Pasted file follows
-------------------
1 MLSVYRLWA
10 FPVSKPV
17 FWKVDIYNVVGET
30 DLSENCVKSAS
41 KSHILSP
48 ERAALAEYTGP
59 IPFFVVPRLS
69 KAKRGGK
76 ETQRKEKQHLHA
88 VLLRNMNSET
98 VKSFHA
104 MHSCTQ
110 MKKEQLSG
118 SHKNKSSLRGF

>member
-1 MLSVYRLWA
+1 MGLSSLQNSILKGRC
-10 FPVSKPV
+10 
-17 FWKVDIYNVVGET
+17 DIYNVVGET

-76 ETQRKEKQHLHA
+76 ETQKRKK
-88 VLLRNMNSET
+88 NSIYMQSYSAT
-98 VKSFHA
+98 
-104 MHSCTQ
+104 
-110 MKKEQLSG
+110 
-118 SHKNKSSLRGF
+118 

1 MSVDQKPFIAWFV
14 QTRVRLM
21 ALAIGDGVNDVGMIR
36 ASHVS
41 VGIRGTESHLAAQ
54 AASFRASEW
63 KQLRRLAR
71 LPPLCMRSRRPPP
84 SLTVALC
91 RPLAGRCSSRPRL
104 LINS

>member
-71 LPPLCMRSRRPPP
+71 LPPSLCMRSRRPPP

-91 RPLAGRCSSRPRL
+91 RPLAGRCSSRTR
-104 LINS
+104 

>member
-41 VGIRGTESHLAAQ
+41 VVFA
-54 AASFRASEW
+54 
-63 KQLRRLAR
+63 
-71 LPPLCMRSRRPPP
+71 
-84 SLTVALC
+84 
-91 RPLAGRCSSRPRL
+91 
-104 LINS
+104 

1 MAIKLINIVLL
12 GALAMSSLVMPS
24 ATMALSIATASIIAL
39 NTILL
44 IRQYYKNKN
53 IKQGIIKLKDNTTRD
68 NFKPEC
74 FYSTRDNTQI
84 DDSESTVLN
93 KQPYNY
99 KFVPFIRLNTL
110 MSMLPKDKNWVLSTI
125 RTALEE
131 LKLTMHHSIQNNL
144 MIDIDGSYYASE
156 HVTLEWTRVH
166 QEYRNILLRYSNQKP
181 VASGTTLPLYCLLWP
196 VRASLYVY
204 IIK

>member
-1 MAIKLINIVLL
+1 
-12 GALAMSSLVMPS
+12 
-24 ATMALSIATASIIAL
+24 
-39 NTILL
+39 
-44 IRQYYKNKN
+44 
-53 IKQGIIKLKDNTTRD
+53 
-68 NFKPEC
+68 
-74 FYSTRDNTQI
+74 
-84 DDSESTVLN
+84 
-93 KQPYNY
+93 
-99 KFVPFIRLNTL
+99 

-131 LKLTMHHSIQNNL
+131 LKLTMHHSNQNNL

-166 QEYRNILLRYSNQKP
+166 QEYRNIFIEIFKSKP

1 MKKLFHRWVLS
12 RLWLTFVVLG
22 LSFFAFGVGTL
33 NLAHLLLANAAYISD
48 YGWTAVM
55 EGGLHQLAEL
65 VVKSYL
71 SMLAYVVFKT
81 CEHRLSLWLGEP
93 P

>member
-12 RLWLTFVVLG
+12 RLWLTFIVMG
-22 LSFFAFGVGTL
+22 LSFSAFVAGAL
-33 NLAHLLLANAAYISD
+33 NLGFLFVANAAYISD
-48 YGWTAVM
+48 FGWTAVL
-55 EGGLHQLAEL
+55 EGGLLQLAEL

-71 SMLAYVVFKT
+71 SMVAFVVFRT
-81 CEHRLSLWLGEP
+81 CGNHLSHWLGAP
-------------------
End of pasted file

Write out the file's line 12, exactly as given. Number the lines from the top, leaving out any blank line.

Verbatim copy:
104 MHSCTQ